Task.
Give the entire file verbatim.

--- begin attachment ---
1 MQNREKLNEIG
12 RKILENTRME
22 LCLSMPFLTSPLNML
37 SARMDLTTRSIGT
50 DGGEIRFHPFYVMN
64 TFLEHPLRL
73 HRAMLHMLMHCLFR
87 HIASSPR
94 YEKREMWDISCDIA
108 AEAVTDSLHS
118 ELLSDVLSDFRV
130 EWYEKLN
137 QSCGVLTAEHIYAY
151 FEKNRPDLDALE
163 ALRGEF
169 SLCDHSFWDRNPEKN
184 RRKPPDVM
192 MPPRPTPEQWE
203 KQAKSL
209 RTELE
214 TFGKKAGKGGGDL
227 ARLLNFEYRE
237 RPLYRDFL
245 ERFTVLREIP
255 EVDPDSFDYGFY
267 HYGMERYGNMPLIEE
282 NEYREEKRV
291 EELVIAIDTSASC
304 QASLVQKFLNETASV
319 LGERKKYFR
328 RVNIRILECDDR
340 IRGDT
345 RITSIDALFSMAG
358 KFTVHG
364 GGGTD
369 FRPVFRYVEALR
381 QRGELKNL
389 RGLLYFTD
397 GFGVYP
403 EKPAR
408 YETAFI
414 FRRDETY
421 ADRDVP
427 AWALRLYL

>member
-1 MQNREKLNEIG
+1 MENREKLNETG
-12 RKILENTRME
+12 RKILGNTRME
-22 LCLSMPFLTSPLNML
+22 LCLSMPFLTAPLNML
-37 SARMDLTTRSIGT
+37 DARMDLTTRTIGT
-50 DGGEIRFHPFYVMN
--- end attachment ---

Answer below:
1 MQNREKLNEIG
12 RKILENTRME
22 LCLSMPFLTSPLNML
37 SARMDLTTRSIGT
50 DGGEIRFHPFYVMN
64 TFLEHPLRL
73 HRAMLHMLMHCLFR
87 HIASSPR
94 YEKREMWDISCDIA
108 AEAVTDSLHS
118 ELLSDVLSDFRV
130 EWYEKLN
137 QSCGVLTAEHIYAY
151 FEKNRPDLDALE
163 ALRGEF
169 SLCDHSFWDRNPEKN
184 RRKPPDVM
192 MPPRPTPEQWE
203 KQAKSL
209 RTELE
214 TFGKKAGKGGGDL
227 ARLLNFEYRE
237 RPLYRDFL
245 ERFTVLREIP
255 EVDPDSFDYGFY
267 HYGMERYGNMPLIEE
282 NEYREEKRV
291 EELVIAIDTSASC
304 QASLVQKFLNETASV
319 LGERKKYFR
328 RVNIRILECDDR
340 IRGDT
345 RITSIDALFSMAG
358 KFTVHG
364 GGGTD
369 FRPVFRYVEALR
381 QRGELKNL
389 RGLLYFTD
397 GFGVYP
403 EKPAR
408 YETAFI
414 FRRDETY
421 ADRDVP
427 AWALRLYL

>member
-1 MQNREKLNEIG
+1 MENREKLNETG
-12 RKILENTRME
+12 RKILGNTRME
-22 LCLSMPFLTSPLNML
+22 LCLSMPFLTAPLNML
-37 SARMDLTTRSIGT
+37 DARMDLTTRTIGT
-50 DGGEIRFHPFYVMN